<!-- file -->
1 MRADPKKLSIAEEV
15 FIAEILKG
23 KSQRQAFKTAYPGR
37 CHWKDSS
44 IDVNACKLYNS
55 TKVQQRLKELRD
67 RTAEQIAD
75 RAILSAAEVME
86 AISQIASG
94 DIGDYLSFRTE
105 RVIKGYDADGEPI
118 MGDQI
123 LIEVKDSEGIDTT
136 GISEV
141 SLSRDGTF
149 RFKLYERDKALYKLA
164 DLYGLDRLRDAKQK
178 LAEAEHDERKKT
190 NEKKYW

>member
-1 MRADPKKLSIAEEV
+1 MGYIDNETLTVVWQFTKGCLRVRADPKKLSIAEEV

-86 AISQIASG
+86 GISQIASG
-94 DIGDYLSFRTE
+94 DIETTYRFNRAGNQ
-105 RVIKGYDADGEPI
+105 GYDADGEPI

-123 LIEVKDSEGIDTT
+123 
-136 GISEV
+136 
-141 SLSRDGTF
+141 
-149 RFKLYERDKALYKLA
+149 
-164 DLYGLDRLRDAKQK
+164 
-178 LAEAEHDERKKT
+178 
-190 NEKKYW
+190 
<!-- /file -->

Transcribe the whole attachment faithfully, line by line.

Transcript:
1 MRADPKKLSIAEEV
15 FIAEILKG
23 KSQRQAFKTAYPGR
37 CHWKDSS
44 IDVNACKLYNS
55 TKVQQRLKELRD
67 RTAEQIAD
75 RAILSAAEVME
86 AISQIASG
94 DIGDYLSFRTE
105 RVIKGYDADGEPI
118 MGDQI
123 LIEVKDSEGIDTT
136 GISEV
141 SLSRDGTF
149 RFKLYERDKALYKLA
164 DLYGLDRLRDAKQK
178 LAEAEHDERKKT
190 NEKKYW

>member
-1 MRADPKKLSIAEEV
+1 MGYIDNETLTVVWQFTKGCLRVRADPKKLSIAEEV

-86 AISQIASG
+86 GISQIASG
-94 DIGDYLSFRTE
+94 DIETTYRFNRAGNQ
-105 RVIKGYDADGEPI
+105 GYDADGEPI

-123 LIEVKDSEGIDTT
+123 
-136 GISEV
+136 
-141 SLSRDGTF
+141 
-149 RFKLYERDKALYKLA
+149 
-164 DLYGLDRLRDAKQK
+164 
-178 LAEAEHDERKKT
+178 
-190 NEKKYW
+190 